By Zac Lee Rigg
First he came out. Then he came back. The stadium flood lights snapped off as a television crew interviewed Robbie Rogers pitch-side. A camera light illuminated his cheerfully smiling face and carefully combed hair.
The crowd stuck around for a post-match fireworks show. This was an event to celebrate. On Sunday, Robbie Rogers entered a Major League Soccer match in the 77th minute. The LA Galaxy beat the Seattle Sounders, 4-0. Rogers didn't score. He had barely a handful of touches. But he created history.
Rogers became the first openly gay male in American professional team sports.
"If you were to saw my face I just had a huge smile of enjoyment," Rogers said. "Of just, 'OK, I'm back. This is normal."
It took time, though, for Rogers to accept his new charge. In February, via a blog post, Rogers came out as homosexual and retired from professional football.
"It's crazy to me to think I stepped away from this game at 25 years old," Rogers said.
Rogers didn't think a gay man could survive in the professional game. But, still in his physical prime, he missed soccer.
With his family based in the area, the Galaxy made the most sense if he returned. He'd trained with the team, coached by Bruce Arena, when recovering from an injury as a Leeds player.
"I was pretty afraid to come train. I don't know why," Rogers said. "I was a bit nervous for that. So I think in one of my interviews I said 'maybe I'll go train with the Galaxy', not really thinking I would, but I said that. Bruce reached out to me and said, 'If you actually do want to come train ever or want to even come to a game, feel free to."
During a trip to New York in March, Rogers watched training clips, which helped reignite his spark for the game. Late one night, he sent Arena an email, and they scheduled a one-day training session.
"After the first day it was completely normal. I obviously really enjoyed myself," Rogers said. "I just kept coming in."
Following a month of training, the Galaxy traded Mike Magee to the Chicago Fire for the MLS rights to Rogers. On Friday, they decided to try to play him against the Seattle Sounders. On Saturday, his International Transfer Certificate arrived, and Rogers knew he'd be in the 18-man roster. On Sunday, the anxiety hit.
"Earlier today I was a bit nervous," Rogers said. "I don't know why, I just had like two hours before I left my apartment that I was like, 'Oh gosh.' But once I got to the stadium it felt totally normal."
Still, the drive from his apartment to the stadium started to affect him, so he called Alicia, his older sister.
"I was driving over here and I gave her a call. I just needed to hear someone's voice," Rogers said. "We were talking about my dog – just kind of get my mind off things. I guess part of me was just afraid – not afraid, just a little nervous.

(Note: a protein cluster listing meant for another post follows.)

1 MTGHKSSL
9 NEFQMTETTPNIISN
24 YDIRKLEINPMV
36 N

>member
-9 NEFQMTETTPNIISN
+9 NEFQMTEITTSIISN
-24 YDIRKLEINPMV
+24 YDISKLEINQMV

"I understand that, I guess, historically this is a big thing, but for me it's just another soccer game. So I was battling with both those things. Ok, it's just a soccer game, I've done this a million times. But then obviously I know – I'm not naive – I know people are watching."
At half-time, with the Galaxy already four goals to the good thanks to a Robbie Keane hat trick, Arena told Rogers to expect a 15 – 20 minute run-out.
With his parents, grandparents and friends in the stands, and with Schmid on the opposite bench, Rogers replaced Juninho in the 77th minute.
"I keep saying the word 'normal, normal'. But it was," Rogers said. "Once I got on and [heard] the support, I just zoned in."
It was Rogers' first game since December 2012. It was his first game since coming out.
"I've been on this huge journey to figure out my life, and now I'm back here where I'm supposed to be," Rogers said.
In an otherwise unremarkable 13-minute cameo, Rogers made history.
Landon Donovan called Rogers "an inspiration to all of us as human beings". And the world will look to Rogers for guidance. Until Jason Collins finds a new NBA team, Rogers is the only gay male athlete active in American professional sport.
"This is a learning process for me as well," Rogers said to a press conference stocked with national and international press. "I would ask people to remember that I'm human and that I'm a 26-year-old. I think I'm just going to be myself. I'm not going to change anything. I'll maybe think things through when I use Twitter, but besides that I'll just be honest with people and try to be a good person through this whole process."
Robbie Rogers is a major story. Hopefully, the next athlete in the same situation won't be.